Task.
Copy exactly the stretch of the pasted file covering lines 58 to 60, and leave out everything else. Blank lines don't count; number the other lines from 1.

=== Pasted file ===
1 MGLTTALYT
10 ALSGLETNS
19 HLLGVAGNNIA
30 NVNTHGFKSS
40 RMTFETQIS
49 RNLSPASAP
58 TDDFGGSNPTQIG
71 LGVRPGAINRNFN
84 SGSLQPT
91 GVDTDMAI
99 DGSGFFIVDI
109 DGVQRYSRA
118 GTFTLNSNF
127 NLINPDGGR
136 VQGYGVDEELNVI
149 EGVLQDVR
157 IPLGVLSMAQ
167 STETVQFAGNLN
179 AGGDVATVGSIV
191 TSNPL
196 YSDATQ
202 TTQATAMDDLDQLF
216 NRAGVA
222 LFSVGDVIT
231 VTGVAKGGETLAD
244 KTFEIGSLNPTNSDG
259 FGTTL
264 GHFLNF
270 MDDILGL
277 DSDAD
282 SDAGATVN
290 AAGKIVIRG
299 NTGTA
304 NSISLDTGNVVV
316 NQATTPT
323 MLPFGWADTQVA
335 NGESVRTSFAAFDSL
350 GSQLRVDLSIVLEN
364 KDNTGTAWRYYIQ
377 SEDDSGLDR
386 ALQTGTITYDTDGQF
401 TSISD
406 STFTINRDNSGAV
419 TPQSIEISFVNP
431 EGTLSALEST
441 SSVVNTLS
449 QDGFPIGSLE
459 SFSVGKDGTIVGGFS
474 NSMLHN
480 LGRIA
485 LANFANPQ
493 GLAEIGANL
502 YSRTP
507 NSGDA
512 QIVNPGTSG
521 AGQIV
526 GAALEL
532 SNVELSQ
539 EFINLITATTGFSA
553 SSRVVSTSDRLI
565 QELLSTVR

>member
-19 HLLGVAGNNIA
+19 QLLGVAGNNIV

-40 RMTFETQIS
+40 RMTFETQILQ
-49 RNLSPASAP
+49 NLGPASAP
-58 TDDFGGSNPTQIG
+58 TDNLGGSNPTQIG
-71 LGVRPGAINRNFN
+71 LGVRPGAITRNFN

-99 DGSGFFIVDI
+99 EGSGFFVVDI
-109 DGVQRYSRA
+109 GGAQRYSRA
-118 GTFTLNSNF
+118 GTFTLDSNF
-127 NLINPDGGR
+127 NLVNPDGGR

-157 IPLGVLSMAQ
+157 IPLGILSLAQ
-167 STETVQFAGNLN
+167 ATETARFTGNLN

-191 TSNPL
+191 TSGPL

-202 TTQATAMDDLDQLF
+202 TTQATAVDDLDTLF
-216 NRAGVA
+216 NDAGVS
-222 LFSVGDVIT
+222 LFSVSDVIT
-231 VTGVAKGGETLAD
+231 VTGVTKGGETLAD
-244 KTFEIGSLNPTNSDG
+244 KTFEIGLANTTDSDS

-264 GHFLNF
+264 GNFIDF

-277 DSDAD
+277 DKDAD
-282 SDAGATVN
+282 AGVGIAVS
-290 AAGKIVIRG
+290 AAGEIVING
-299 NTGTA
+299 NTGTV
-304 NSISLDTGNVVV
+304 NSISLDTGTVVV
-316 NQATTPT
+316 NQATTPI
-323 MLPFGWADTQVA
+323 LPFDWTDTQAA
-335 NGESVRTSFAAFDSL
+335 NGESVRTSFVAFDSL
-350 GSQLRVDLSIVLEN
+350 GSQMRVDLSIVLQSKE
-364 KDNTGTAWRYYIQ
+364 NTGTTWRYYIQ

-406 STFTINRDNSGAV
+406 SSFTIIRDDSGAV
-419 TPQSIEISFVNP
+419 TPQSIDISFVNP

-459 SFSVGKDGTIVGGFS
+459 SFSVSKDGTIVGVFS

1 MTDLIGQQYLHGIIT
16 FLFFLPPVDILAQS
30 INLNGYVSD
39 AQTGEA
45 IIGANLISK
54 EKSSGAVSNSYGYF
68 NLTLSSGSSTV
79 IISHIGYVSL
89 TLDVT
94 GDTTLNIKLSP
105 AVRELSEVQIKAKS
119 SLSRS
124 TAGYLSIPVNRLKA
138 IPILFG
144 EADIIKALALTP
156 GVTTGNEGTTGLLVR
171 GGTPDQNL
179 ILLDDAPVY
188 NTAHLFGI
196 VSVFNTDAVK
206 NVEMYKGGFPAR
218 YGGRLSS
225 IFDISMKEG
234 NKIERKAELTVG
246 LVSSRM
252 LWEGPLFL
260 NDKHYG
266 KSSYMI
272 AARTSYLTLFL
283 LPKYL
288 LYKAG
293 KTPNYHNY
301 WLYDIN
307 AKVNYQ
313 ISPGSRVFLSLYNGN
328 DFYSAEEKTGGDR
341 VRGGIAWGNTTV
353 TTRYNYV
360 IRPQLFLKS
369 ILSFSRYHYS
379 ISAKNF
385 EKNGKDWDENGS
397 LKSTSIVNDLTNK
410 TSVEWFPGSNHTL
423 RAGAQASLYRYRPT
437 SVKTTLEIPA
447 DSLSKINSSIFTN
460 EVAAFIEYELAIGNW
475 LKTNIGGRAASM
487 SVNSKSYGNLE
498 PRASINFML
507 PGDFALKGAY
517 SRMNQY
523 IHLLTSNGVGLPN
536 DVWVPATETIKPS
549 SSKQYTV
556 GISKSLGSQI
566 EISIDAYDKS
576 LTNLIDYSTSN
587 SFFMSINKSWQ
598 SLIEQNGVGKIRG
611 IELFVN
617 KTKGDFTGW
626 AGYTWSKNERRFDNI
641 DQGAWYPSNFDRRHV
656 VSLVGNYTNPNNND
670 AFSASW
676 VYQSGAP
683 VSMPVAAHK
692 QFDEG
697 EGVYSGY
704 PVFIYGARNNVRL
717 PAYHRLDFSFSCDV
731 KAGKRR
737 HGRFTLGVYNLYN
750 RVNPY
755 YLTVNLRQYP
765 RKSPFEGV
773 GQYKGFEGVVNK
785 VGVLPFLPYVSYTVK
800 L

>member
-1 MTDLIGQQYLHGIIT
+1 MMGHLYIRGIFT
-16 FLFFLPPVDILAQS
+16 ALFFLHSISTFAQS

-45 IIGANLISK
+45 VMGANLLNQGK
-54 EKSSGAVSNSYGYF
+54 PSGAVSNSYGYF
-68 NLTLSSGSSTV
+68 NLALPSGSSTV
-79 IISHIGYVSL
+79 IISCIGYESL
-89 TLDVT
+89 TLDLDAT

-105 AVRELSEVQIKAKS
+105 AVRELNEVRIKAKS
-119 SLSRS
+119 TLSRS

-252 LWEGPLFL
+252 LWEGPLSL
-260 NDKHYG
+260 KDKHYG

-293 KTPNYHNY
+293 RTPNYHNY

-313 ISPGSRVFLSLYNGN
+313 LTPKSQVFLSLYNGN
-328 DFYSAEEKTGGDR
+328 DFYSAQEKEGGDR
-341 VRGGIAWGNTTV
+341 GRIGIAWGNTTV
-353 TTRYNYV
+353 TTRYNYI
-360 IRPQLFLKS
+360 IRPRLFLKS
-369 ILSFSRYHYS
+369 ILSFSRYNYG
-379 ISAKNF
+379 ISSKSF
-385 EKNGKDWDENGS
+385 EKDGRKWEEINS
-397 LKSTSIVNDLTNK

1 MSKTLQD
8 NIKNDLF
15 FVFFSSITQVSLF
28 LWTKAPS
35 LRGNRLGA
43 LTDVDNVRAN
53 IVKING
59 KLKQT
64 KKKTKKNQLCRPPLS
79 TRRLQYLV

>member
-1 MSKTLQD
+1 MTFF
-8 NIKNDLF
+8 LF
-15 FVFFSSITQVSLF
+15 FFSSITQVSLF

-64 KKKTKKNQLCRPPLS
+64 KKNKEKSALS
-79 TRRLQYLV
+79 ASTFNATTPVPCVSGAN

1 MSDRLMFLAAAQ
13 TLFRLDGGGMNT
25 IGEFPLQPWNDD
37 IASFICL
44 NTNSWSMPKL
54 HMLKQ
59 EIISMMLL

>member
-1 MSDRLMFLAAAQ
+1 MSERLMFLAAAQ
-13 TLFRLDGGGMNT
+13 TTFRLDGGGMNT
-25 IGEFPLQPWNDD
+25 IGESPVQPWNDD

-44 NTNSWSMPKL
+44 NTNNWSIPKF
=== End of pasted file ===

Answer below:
532 SNVELSQ
539 EFINLITATTGFSA
553 SSRVVSTSDRLI